Biophysical aspects of corneal and lenticular transparency

Curr Eye Res. 1984 Jan;3(1):3-14. doi: 10.3109/02713688408997182.

Abstract

The chemical composition and morphology of the cornea and lens can provide significant information regarding what wavelengths of nonionizing radiation these two tissue should absorb and transmit. Such data, including a variety of parameters determined by biophysical techniques, can provide us with information regarding the molecular basis for corneal and lenticular transparency and the subtle changes occurring with aging and ambient radiation exposure during our lifetime. The biophysical approach (fluorescence and NMR spectroscopy) has already provided new clinical tools for studying and delineating the initial events responsible for eventual opacification in these two tissues, months to years before they become manifest by current conventional clinical methods of examination.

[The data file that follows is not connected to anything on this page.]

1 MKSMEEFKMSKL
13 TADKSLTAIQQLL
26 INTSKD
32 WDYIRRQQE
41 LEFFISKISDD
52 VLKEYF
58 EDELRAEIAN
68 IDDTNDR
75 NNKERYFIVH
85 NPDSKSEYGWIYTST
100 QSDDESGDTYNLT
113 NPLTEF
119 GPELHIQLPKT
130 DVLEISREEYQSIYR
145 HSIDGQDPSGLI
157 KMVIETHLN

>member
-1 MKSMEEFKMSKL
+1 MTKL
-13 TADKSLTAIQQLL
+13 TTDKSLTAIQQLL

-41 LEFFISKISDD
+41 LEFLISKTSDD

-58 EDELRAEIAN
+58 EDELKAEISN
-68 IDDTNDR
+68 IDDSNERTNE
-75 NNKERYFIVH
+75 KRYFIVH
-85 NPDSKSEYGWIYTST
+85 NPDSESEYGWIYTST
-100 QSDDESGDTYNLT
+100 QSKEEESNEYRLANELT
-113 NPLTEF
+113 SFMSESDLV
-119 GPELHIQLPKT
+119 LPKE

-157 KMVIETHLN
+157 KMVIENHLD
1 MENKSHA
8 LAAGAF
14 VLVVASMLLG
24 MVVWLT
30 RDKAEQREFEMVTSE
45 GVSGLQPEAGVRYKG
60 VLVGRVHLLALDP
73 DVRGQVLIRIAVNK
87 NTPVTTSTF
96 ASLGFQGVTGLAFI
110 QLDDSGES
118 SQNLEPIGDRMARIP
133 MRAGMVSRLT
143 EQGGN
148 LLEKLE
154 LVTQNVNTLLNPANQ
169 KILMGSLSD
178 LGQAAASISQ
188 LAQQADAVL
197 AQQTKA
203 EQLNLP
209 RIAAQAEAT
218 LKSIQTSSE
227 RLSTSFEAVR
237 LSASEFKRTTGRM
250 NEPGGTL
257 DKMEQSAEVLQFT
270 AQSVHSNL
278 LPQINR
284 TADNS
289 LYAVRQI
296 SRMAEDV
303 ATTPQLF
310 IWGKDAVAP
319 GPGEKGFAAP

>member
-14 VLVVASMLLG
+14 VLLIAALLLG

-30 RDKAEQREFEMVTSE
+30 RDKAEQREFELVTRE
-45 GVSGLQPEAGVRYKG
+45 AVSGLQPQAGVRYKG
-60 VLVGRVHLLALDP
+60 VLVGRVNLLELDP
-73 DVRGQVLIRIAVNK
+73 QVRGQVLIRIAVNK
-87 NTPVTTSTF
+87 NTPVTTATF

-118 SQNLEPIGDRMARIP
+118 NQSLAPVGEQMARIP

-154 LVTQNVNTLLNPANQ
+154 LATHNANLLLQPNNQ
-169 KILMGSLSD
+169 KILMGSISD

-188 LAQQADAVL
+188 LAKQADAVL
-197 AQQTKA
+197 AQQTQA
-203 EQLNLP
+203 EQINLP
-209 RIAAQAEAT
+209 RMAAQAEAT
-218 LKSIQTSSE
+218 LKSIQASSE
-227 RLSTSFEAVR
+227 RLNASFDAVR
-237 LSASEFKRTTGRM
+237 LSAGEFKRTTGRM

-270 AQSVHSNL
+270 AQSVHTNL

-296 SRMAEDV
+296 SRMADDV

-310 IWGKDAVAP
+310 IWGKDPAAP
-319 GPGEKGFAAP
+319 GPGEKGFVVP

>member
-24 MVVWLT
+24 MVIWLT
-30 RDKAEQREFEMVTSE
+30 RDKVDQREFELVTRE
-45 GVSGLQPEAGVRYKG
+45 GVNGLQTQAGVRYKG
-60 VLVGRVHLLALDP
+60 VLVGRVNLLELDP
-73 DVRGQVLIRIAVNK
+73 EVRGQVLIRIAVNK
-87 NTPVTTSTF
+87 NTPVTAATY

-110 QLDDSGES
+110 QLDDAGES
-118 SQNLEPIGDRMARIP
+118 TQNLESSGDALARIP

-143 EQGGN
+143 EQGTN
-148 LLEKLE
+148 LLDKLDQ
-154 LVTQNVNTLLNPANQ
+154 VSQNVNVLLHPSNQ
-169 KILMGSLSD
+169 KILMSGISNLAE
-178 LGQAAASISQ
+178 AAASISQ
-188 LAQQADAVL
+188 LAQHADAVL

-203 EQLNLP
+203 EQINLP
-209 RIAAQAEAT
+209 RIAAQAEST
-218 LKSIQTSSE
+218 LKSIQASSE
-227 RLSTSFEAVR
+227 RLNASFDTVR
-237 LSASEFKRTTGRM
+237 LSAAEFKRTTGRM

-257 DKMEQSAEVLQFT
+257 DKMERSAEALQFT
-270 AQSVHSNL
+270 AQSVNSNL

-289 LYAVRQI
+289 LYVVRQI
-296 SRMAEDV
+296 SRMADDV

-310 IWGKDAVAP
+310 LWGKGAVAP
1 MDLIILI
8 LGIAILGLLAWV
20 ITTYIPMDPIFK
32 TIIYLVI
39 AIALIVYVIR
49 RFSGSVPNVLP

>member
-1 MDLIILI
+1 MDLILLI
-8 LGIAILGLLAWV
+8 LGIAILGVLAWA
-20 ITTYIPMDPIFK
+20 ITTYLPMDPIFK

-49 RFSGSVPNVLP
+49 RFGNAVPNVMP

Publication types

  • Comparative Study
  • Research Support, Non-U.S. Gov't
  • Research Support, U.S. Gov't, P.H.S.

MeSH terms

  • Animals
  • Biophysical Phenomena
  • Biophysics
  • Cornea / physiology*
  • Cornea / radiation effects
  • Humans
  • Lens, Crystalline / physiology*
  • Lens, Crystalline / radiation effects
  • Light
  • Optics and Photonics
  • Spectrophotometry
  • Ultraviolet Rays / adverse effects